Saturday, September 13th
Continued from the previous post.
We all gathered, expect for Sandra and Christy, and went in with Nico for the historical tour of the Lost City of Machu Picchu. He walked us through every part of the city pointing out the sacred locations, the meaning of the stone work through out along with everything you could possibly learn.
I could go on and on with the description of everything we saw and learned about Machu Picchu, but that would end up being pages and pages of writing. As we know, pictures are worth a 1000 words, so I’ve put together a slideshow below. I will in the future be writing about very specific things at Machu Picchu. There is much to tell you about, the Stone work, the Water, the vastness of the city, the views from the City.
I can not say this enough, I know you have seen pictures of Machu Picchu, but they don’t do it justice, it’s Huge, built with thought and consideration on how the people will live there.
There are many places in Peru we did not go to, I hope to one day visit Lake Titicaca, Maras (Salt Beds) and so many other places, the people, the country, the history is something to behold, something we all need to see, feel and experience.
But let me tell you a little about how and when Machu Picchu was found
THE INCA EMPIRE
“Employing a shrewd combination of diplomacy, intermarriage, and military coercion, the Inca conquered a vast realm extending 2500 miles along the mountainous spine of South America. At their height, they ruled as many as 12 million people, who spoke at least 20 different languages. This fractious conglomeration quickly fell apart after the Spanish Conquest of 1532.”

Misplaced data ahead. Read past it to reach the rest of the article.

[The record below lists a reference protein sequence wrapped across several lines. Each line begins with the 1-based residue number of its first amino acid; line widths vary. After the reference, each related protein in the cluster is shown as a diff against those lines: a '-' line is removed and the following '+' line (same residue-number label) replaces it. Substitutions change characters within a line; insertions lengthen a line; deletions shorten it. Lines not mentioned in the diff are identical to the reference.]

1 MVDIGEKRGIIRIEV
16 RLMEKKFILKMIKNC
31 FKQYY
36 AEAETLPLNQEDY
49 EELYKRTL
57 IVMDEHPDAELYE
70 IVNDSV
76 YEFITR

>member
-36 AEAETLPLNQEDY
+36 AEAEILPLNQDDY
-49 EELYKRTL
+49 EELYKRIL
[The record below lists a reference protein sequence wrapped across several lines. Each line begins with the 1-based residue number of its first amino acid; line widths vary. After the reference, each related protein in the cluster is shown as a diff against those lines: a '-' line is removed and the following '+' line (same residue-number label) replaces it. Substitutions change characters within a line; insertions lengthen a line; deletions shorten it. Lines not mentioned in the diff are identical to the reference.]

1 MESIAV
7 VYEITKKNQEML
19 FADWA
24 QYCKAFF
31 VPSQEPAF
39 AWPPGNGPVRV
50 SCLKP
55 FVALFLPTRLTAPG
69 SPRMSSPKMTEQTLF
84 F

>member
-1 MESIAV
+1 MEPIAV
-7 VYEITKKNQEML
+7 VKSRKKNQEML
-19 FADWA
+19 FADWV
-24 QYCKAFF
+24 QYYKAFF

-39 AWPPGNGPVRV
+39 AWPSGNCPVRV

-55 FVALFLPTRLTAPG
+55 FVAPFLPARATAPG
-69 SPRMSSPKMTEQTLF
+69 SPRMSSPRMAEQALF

Rising from obscurity to the heights of power, a succession of Andean rulers subdued kingdoms, sculpted mountains, and forged a mighty empire. Let me share with you how Machu Picchu was found.
Finding Machu Picchu
“On hands and knees, three men crawled up a slick and steep mountain slope in Peru. It was the morning of July 24, 1911. Hiram Bingham III, a 35 year old assistant professor of Latin American history at Yale University, had set out from his expedition camp on the Urubamba River with two Peruvian Companions to investigate reported ruins on a towering ridge know as Machu Picchu (old mountain in the Inca language). Nearly 2,000 feet above the valley floor, the climbers met two farmers who had moved up the mountain to avoid tax collectors. The men assured an increasingly skeptical Bingham that the rumored ruins lay close at hand and sent a young boy along to the lead the way. When Bingham finally recached the site, he gaped in astonishment at the scene before him. Rising out of the thick tangle of undergrowth was a maze of terraces and walls, an Inca ghost town hidden from the outside world for nearly 400 years.
“It seemed like an unbelievable dream,” he later wrote. “ What could this place be?”
Bingham later acknowledged that he was not the first to discover Machu Picchu – a Peruvian tenant farmer had inscribed his name on one of it’s walls nearly a decade earlier – but he was the first to study the site scientifically. With financial support from Yale University and the National Geographic Society, Bingham’s crew cleared the vegetation that had reclaimed the peak, mapped and photographed the ruins and shipped thousands of artifacts to Yale’s Peabody Museum of Natural History.
As news of the “Lost City” spread, scholars tried to puzzle out just what kind of place Machu Picchu was. A Fortress? A ceremonial site? For many decades no one really knew. A break through came in the 1980’s when historians found a dusty legal document from 1568, less than 40 years after the Spanish conquest of Peru.